The lenses themselves should be made from either ED (extra-low dispersion) or HD (high density) glass. This ensures the images produced are clear and sharp with no haloing or colour fringing. Plus have full clear light transmission.

Lens Coatings

Another important factor in the production of top quality images, the coatings applied to the lenses improve light transmission and reduce glare. There are a number of coatings available which all cover the lenses to certain degrees, we recommend FMC or fully multi-coated lenses as these are coated on all surfaces with multiple layers.

Eye Cup

This is the soft plastic or rubber edging that is attached to the rim of the eyepiece. Eye cups are adjustable by either twisting or folding up or down and help in lengthening the eye relief.

Eye Relief

The eye relief is the perfect distance between the eye and the viewing lens while still seeing the full image with no black rings or other obstacles. Eye relief is really only ever an issue if you wear glasses. If you do wear glasses look for binoculars/scopes with long eye relief which accommodate for the glasses while still keeping that full image.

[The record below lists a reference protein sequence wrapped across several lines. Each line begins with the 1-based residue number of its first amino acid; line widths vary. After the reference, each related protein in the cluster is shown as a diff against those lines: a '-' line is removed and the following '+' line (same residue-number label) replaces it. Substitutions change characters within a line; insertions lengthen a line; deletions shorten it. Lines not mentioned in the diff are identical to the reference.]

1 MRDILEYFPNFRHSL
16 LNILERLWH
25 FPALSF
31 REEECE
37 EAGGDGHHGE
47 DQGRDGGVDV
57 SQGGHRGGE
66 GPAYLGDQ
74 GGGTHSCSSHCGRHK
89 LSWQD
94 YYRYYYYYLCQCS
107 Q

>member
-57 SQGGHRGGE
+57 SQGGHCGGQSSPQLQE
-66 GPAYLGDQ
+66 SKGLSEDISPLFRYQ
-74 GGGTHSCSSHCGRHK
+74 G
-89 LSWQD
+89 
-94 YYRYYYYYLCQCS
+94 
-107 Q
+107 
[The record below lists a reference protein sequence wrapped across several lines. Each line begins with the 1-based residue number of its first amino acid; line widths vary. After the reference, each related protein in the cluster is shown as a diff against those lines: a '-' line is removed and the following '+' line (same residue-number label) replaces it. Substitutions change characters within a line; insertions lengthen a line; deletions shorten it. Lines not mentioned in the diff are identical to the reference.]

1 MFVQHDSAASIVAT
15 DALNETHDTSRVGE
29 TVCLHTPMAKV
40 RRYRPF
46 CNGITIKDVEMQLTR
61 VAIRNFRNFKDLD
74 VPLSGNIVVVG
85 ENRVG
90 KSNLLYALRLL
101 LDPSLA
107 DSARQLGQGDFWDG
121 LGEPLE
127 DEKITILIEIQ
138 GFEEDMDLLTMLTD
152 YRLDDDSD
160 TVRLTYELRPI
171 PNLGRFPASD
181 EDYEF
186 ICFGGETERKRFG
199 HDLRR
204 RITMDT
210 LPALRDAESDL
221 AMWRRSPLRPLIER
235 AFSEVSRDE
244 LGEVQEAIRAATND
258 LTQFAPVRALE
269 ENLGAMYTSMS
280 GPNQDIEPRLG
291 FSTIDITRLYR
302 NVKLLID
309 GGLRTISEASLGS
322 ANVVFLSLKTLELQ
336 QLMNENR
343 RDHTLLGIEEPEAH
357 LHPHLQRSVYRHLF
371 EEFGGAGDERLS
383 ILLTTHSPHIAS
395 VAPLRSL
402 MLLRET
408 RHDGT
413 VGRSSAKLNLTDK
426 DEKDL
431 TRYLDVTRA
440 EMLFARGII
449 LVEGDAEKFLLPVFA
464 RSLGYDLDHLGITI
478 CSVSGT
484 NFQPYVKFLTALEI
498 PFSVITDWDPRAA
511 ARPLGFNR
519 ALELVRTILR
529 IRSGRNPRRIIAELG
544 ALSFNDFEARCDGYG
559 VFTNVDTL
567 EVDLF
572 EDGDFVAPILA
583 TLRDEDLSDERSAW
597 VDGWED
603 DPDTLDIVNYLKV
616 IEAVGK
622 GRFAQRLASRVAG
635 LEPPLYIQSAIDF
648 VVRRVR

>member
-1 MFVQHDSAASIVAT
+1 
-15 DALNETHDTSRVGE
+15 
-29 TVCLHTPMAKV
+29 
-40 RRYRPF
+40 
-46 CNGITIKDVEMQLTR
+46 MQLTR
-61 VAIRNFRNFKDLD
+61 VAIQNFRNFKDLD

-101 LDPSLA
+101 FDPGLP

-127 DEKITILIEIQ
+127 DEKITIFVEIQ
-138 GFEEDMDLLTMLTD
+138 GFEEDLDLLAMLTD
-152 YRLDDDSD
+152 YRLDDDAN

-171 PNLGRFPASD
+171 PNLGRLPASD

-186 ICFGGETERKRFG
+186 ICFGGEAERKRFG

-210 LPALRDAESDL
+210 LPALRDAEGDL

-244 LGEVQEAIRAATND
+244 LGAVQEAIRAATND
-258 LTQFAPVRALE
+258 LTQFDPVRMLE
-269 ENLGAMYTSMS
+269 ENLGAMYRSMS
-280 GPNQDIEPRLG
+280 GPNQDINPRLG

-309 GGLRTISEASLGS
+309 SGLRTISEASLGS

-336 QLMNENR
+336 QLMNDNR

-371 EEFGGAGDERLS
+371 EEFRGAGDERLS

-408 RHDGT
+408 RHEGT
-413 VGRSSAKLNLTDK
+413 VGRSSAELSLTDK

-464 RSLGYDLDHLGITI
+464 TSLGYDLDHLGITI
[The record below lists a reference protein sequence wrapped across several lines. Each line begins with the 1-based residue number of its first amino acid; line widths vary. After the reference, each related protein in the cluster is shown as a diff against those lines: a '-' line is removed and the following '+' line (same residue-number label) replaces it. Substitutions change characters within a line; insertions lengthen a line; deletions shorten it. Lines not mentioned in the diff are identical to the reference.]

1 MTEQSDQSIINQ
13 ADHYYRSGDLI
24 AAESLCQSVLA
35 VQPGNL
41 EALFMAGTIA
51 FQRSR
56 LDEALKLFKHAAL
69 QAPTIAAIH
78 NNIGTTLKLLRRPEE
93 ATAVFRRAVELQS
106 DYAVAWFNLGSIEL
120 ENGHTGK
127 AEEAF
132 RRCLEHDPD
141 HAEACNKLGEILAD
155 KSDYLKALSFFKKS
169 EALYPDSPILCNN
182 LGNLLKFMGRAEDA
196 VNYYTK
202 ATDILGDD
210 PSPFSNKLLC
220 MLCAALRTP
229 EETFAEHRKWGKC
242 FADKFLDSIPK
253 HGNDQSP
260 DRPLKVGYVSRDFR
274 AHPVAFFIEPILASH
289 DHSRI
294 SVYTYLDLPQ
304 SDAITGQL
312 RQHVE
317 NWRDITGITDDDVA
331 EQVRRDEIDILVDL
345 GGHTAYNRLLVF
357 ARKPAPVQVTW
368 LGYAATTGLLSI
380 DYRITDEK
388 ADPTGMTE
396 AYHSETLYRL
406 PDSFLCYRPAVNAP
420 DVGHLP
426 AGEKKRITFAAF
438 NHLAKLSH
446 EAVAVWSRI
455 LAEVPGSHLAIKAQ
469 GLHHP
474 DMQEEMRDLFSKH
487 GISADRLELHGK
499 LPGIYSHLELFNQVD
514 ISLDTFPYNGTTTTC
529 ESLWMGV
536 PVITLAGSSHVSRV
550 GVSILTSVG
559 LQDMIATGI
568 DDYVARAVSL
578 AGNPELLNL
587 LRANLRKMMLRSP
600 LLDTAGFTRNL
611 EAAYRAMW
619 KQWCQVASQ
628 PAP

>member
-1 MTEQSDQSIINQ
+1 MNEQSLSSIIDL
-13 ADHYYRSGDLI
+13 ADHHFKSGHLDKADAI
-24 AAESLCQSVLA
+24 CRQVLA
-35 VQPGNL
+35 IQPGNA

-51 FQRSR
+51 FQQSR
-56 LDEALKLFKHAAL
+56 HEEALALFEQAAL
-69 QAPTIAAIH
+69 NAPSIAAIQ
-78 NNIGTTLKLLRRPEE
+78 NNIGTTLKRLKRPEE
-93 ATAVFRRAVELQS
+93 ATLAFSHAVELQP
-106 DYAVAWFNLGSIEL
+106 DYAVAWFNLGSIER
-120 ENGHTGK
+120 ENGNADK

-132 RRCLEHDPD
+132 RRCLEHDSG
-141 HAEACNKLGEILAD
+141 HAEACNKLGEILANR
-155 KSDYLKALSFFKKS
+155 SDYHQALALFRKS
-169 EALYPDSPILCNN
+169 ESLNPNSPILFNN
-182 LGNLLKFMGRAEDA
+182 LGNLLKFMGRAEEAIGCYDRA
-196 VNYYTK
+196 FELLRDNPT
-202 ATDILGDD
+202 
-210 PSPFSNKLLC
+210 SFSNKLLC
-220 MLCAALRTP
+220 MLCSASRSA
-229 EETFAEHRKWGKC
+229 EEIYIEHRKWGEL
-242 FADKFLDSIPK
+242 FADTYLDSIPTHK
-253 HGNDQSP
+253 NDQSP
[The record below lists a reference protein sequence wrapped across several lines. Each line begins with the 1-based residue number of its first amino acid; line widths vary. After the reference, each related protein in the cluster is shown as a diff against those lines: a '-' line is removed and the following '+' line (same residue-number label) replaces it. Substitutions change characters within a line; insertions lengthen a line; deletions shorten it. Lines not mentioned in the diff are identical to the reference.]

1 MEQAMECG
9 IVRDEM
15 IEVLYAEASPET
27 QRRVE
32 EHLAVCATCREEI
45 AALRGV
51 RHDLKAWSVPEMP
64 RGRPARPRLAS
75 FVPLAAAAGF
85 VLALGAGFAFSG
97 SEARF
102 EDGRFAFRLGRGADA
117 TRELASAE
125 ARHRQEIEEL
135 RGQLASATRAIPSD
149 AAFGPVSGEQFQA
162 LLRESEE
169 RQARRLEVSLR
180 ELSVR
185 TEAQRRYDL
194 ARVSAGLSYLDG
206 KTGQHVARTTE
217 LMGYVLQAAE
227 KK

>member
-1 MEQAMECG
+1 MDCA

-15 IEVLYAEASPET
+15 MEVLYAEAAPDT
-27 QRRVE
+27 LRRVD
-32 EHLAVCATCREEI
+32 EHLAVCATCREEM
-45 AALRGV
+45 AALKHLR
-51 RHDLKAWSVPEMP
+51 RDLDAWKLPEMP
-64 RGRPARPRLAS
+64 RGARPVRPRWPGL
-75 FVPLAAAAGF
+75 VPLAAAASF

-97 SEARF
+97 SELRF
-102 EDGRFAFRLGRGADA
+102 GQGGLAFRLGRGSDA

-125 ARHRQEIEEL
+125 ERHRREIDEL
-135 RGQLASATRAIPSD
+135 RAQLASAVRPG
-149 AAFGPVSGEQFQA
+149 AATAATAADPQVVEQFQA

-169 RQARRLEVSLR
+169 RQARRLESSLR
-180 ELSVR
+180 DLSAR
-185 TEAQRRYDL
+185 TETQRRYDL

Exit Pupil

This is the beam of light that enters the lens and lights up our pupil. The human eye in daylight has a pupil of between 2 to 3 mm which dilates to around 5 to 6 mm as light fades. Binoculars/scopes need an exit pupil of as close as possible to our pupil size to show us a clear image. To calculate the exit pupil just divide the objective lens by the magnification, the result is the exit pupil in millimeters.

So When Do You Use A Scope Instead Of Binoculars?

Now we’ve covered the basics. Let’s discuss when to use a spotting scope instead of binoculars. The first point here is both are useful pieces of equipment to own, binoculars can help you to locate the object you’re searching for. But to get a far more detailed look at that object, be it a bird, aircraft, boat, ship, or whatever, you’ll need that extra magnification from a spotting scope.